Most improvements could already come in effect by 2012 and 2013 and would apply in all EU Member States as well as in Norway, Iceland and Liechtenstein, once incorporated in the European Economic Area Agreement.
See also MEMO/10/318
Protecting your investments
Since 1997, the Investor Compensation Scheme Directive (97/9/EC) has protected investors who use investment services in Europe by providing compensation in cases where an investment firm is unable to return assets belonging to an investor. This might occur for example where there is fraud or negligence at a firm or where there are errors or problems in the firm's systems. It is not a protection against investment risks at such. There are now 39 investor compensation schemes in place in the EU's 27 Member States.
In recent years, the Commission has received numerous complaints about the Directive's application in some Member States. These complaints have concerned issues such as schemes having insufficient funding to pay out claims or lengthy delays in paying out claims.
Today's proposal is intended to ensure that the rules on investor protection are more efficient, that there is a level playing field concerning the type of financial instruments that are protected and that there is appropriate funding and the necessary arrangements to make sure that investors are compensated.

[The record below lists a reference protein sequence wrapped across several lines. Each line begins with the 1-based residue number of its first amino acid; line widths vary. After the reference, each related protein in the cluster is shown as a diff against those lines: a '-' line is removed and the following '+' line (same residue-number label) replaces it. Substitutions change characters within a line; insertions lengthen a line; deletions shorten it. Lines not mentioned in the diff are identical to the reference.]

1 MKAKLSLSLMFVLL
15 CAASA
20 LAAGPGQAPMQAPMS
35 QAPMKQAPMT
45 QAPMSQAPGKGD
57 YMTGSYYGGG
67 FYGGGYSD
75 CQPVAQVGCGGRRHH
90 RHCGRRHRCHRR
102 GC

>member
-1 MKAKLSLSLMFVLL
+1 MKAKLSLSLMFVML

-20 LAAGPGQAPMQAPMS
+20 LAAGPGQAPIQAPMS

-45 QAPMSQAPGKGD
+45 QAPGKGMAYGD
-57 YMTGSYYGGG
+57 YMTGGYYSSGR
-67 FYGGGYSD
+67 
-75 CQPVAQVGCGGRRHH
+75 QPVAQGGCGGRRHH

The key elements of the proposal are as follows:
Most improvements could already come in effect by end 2012 and would apply to all EU Member States as well as Norway, Iceland and Liechtenstein, once incorporated in the European Economic Area Agreement.
See also MEMO/10/319
Improving protection for insurance policy holders
Insurance Guarantee Schemes (IGS) provide last-resort protection to consumers when insurers are unable to fulfil their contract commitment, offering protection against the risk that claims will not be met if an insurance company is closed down.
IGS can offer protection by paying compensation to consumers, or by securing the continuation of their insurance contract through, for example, facilitating the transfer of policies to a solvent insurer or the guarantee scheme itself. As opposed to the banking and securities sectors, there is no European legislation on guarantee schemes in the insurance sector today. Currently, 12 Member States operate one or more IGS which cover life and/or non-life insurance policies. They not only vary in terms of protection and eligibility, but also on when they are to intervene or how they are to be funded for example.
In the White Paper that was adopted today, the Commission sets out different options to ensure a fair and comprehensive level of consumer protection in the EU as well as to guard against the need for taxpayers to foot the bill in case an insurance company is to collapse. In particular, it proposes introducing a directive to ensure insurance guarantee schemes exist in all Member States and comply with a minimum set of requirements. The White Paper on Insurance Guarantee Schemes is up for consultation and all interested parties are invited to submit their comments and further input by 30 November 2010.
See also Memo/10/320
Deposit Guarantee Schemes:
Investor Compensation Schemes:
Insurance Guarantee Schemes: